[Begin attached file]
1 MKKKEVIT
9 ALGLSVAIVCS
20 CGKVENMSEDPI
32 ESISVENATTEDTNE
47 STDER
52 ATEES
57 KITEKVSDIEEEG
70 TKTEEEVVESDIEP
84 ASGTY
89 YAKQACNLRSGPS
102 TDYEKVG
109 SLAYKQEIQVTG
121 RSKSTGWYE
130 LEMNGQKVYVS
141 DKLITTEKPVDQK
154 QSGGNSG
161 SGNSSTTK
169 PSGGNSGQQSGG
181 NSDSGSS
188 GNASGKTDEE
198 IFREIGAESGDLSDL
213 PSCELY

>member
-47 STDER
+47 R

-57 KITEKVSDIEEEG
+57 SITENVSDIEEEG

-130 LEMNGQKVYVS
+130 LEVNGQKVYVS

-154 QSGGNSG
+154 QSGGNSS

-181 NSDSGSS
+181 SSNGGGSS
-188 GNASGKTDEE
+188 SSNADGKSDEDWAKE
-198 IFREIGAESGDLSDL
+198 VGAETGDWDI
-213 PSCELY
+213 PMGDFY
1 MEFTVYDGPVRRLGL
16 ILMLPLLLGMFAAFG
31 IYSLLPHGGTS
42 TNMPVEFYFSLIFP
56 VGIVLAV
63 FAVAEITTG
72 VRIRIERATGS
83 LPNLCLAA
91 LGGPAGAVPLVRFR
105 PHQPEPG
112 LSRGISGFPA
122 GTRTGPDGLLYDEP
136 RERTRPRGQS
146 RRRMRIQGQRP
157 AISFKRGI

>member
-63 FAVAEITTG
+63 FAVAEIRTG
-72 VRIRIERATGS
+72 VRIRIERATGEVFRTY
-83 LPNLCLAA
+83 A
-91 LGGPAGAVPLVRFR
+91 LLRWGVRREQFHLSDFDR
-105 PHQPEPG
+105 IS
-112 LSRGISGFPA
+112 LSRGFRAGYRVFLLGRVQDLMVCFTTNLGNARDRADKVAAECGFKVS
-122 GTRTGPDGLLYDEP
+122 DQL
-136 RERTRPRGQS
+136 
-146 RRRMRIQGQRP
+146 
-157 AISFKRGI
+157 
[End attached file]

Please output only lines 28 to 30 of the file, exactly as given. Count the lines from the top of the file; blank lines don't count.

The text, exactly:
-130 LEMNGQKVYVS
+130 LEVNGQKVYVS

-154 QSGGNSG